Using a highly effective filtration system that stays clean in large part through automated backwash processes, innovations such as using site-captured methanol to reduce effluent nitrogen and system design that includes the flexibility and scalability to handle regular heavy wet weather events as effectively as normal flow, the Arlington County WPCP reports nitrogen effluent to below 2.0 mg/l, down from a 1985 level of 19.5 mg/l; and phosphorous levels below 0.1 mg/l.
Originally constructed in 1937, the Water Pollution Control Plant (WPCP) in South Arlington, Va., was upgraded in 2010 to address several long-term challenges: population growth, aging infrastructure, insufficient treatment capacity to handle increasing wet weather events and rising demand for environmental protection of and mitigation for the Chesapeake Bay watershed. Additionally, site space constraints would make the huge construction effort even more challenging.
The WPCP selected the collaborative team of De Nora Water Technologies, Malcolm Pirnie (the water division of ARCADIS) and Fru-Con Construction Company to execute a forward-thinking design and construction of an innovative wastewater treatment plant that would solve all known challenges while contributing to a cleaner watershed. The team completed the project within budget, and major components were completed approximately 18 months ahead of schedule, despite a compact, exceptionally challenging site hemmed in by residential and commercial development, roadways, overhead power lines and the Four Mile Run waterway.
The resulting planning, design and construction project was a $568 million, decade-long upgrade of the WPCP that expanded the plant’s capacity from 30 mgd to 40 mgd while also reducing nitrogen and phosphorous to the “limit of technology” in advance of environmental regulatory requirements. The upgrade included pushing the plant's biological nutrient removal capability of 8 mg/l total nitrogen to 3.0 mg/l with a concurrent low total phosphorous limit of 0.18 mg/l.
At the center of the denitrification process is the DE NORA TETRA® filtration system, a fixed-film biological denitrification process that also serves as a deep bed filtration system capable of removing oxidized nitrogen (NOx-N), total phosphorous (TP) and suspended solids (SS) to meet a high standard of effluent discharge. DE NORA TETRA Denite® is a single treatment solution that addresses multiple wastewater treatment plant process needs by offering a small, economical footprint and virtually maintenance-free operation.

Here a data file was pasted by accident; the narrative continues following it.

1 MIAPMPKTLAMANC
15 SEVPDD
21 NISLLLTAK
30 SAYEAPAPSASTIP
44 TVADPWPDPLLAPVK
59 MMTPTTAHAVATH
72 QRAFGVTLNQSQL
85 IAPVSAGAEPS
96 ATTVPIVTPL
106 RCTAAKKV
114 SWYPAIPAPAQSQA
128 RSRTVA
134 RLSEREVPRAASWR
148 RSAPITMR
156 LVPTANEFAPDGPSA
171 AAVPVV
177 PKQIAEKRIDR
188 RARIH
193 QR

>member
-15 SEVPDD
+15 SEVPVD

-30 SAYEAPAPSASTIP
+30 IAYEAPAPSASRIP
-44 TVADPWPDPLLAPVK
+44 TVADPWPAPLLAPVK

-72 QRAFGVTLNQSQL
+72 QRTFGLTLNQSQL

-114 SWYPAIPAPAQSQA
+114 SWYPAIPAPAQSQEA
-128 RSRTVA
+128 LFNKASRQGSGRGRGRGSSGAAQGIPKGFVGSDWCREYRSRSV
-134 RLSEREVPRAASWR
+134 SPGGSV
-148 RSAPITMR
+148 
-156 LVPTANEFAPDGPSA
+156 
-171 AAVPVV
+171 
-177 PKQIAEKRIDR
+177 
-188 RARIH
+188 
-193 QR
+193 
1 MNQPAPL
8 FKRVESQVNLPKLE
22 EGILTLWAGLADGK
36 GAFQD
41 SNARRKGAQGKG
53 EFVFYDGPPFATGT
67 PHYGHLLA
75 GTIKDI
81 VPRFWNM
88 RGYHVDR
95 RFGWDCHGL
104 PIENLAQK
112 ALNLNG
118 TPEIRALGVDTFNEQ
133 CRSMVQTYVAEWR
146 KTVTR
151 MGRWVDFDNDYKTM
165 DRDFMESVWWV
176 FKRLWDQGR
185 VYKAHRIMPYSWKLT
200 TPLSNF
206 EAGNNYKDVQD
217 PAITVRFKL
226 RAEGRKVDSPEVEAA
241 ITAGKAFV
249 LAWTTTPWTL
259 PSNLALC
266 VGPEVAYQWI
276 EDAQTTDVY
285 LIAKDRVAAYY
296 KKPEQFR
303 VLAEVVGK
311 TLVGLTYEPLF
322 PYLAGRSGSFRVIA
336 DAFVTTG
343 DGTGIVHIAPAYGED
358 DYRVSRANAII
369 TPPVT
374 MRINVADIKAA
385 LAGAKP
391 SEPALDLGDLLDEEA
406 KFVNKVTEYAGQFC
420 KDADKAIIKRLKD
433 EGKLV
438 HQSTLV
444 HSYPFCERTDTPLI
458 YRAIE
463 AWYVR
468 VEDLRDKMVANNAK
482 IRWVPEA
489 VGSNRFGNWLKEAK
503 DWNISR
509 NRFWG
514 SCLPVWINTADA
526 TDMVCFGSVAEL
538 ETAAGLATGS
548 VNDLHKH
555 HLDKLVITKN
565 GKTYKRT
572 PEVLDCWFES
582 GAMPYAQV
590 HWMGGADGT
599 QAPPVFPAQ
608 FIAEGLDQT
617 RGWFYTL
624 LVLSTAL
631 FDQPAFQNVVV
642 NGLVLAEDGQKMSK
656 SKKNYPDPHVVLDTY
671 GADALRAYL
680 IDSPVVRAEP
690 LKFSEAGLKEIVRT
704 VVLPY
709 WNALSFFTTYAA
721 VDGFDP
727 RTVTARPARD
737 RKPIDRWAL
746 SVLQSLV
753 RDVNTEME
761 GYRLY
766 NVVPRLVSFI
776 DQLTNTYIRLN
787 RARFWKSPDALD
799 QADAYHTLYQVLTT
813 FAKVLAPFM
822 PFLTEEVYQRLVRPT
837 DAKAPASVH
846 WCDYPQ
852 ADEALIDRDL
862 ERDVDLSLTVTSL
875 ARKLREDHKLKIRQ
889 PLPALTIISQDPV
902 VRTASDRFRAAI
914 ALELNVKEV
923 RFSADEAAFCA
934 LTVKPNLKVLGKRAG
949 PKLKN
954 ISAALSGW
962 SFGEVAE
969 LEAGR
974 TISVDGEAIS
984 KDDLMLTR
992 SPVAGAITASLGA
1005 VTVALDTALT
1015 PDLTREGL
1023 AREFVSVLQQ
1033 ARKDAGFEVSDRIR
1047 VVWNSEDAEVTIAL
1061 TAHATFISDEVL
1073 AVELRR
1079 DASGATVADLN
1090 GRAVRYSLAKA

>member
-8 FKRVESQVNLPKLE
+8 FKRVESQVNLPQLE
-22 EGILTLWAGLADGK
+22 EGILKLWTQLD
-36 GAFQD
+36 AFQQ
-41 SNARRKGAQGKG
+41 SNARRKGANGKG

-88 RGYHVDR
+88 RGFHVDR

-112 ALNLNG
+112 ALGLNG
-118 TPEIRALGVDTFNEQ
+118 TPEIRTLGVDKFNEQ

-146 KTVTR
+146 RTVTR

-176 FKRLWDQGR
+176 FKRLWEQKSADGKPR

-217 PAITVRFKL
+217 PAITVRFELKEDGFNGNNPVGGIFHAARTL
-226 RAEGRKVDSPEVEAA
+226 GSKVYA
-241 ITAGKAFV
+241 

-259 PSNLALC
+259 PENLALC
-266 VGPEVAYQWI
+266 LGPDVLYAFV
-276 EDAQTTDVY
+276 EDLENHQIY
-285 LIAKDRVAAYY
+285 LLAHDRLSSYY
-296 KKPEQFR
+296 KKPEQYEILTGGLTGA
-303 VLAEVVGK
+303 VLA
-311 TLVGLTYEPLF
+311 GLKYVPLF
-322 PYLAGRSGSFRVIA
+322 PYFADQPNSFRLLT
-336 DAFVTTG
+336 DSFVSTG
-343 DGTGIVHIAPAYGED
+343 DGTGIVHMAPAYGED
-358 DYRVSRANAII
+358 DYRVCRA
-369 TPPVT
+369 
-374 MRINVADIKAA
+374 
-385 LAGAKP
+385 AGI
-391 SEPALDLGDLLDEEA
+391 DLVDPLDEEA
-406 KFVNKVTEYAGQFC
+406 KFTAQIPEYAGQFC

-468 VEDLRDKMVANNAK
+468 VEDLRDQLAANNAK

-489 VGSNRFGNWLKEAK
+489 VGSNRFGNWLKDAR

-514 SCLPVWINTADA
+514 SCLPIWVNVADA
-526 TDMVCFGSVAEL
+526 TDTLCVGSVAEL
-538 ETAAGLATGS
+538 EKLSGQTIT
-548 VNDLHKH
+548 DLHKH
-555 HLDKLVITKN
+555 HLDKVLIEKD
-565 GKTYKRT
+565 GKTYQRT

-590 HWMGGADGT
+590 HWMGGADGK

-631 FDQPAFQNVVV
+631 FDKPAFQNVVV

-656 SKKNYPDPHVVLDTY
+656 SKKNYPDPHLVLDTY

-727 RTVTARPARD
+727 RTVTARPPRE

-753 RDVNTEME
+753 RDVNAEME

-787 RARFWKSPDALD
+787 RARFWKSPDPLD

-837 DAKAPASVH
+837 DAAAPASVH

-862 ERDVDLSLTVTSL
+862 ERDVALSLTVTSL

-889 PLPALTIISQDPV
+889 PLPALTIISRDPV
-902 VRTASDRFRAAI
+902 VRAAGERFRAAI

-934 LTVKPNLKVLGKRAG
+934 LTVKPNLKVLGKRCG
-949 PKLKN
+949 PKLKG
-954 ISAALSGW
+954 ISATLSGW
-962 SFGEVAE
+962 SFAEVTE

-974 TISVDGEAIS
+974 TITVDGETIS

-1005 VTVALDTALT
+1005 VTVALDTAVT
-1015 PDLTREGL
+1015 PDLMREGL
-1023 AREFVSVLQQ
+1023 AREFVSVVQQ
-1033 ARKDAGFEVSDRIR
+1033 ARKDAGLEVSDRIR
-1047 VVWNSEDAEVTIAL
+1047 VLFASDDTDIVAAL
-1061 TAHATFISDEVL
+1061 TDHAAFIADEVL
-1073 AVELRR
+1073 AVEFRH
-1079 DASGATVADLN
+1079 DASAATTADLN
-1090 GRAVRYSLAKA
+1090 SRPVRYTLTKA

In the 10 years since the construction on the project was complete, the plant continues to keep nitrogen and phosphorous effluent into the Four Mile Run stream well below target and regulatory levels. Using a highly effective filtration system that stays clean in large part through automated backwash processes, innovations such as using site-captured methanol to reduce effluent nitrogen and system design that includes the flexibility and scalability to handle regular heavy wet weather events as effectively as normal flow, the Arlington County WPCP reports nitrogen effluent to below 2.0 mg/l, down from a 1985 level of 19.5 mg/l; and phosphorous levels below 0.1 mg/l. These levels are significantly lower than the target levels of 3.0 mg/l for nitrogen and 0.18 mg/l for phosphorous. As a significant tributary to the nation’s largest estuary – Chesapeake Bay – reduction of nitrogen and phosphorous into Four Mile Run stream is helping to protect the health of this ecosystem.
Editor's Note: Scranton Gillette Communications and the SGC Water Group are not liable for the accuracy, efficacy and validity of the claims made in this piece. The views expressed in this content do not reflect the position of the editorial teams of Water & Wastes Digest, Water Quality Products and Storm Water Solutions.